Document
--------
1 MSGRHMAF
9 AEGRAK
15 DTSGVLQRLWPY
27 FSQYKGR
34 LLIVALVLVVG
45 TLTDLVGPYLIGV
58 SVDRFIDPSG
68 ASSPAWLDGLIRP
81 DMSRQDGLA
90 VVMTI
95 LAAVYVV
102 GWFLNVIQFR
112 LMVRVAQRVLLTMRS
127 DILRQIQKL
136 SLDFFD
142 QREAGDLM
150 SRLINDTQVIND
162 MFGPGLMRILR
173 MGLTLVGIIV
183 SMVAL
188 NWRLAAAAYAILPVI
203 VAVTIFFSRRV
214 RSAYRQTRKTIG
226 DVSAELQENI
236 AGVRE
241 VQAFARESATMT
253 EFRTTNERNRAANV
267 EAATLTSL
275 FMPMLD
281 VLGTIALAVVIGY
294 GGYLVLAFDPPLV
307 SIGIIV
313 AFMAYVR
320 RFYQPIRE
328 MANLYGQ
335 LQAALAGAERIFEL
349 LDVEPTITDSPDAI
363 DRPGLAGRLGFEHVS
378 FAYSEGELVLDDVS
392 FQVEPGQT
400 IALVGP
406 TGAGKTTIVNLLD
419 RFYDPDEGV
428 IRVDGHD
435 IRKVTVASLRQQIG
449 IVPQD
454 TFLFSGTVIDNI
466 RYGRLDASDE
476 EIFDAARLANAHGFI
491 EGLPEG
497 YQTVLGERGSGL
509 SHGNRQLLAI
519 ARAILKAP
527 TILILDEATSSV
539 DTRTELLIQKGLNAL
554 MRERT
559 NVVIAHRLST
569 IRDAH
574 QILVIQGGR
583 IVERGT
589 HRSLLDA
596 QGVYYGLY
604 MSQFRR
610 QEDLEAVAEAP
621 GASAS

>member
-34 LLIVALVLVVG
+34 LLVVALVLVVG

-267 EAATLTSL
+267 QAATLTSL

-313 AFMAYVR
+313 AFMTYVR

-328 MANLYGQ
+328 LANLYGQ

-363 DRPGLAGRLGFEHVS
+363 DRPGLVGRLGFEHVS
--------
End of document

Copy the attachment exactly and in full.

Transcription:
1 MSGRHMAF
9 AEGRAK
15 DTSGVLQRLWPY
27 FSQYKGR
34 LLIVALVLVVG
45 TLTDLVGPYLIGV
58 SVDRFIDPSG
68 ASSPAWLDGLIRP
81 DMSRQDGLA
90 VVMTI
95 LAAVYVV
102 GWFLNVIQFR
112 LMVRVAQRVLLTMRS
127 DILRQIQKL
136 SLDFFD
142 QREAGDLM
150 SRLINDTQVIND
162 MFGPGLMRILR
173 MGLTLVGIIV
183 SMVAL
188 NWRLAAAAYAILPVI
203 VAVTIFFSRRV
214 RSAYRQTRKTIG
226 DVSAELQENI
236 AGVRE
241 VQAFARESATMT
253 EFRTTNERNRAANV
267 EAATLTSL
275 FMPMLD
281 VLGTIALAVVIGY
294 GGYLVLAFDPPLV
307 SIGIIV
313 AFMAYVR
320 RFYQPIRE
328 MANLYGQ
335 LQAALAGAERIFEL
349 LDVEPTITDSPDAI
363 DRPGLAGRLGFEHVS
378 FAYSEGELVLDDVS
392 FQVEPGQT
400 IALVGP
406 TGAGKTTIVNLLD
419 RFYDPDEGV
428 IRVDGHD
435 IRKVTVASLRQQIG
449 IVPQD
454 TFLFSGTVIDNI
466 RYGRLDASDE
476 EIFDAARLANAHGFI
491 EGLPEG
497 YQTVLGERGSGL
509 SHGNRQLLAI
519 ARAILKAP
527 TILILDEATSSV
539 DTRTELLIQKGLNAL
554 MRERT
559 NVVIAHRLST
569 IRDAH
574 QILVIQGGR
583 IVERGT
589 HRSLLDA
596 QGVYYGLY
604 MSQFRR
610 QEDLEAVAEAP
621 GASAS

>member
-34 LLIVALVLVVG
+34 LLVVALVLVVG

-267 EAATLTSL
+267 QAATLTSL

-313 AFMAYVR
+313 AFMTYVR

-328 MANLYGQ
+328 LANLYGQ

-363 DRPGLAGRLGFEHVS
+363 DRPGLVGRLGFEHVS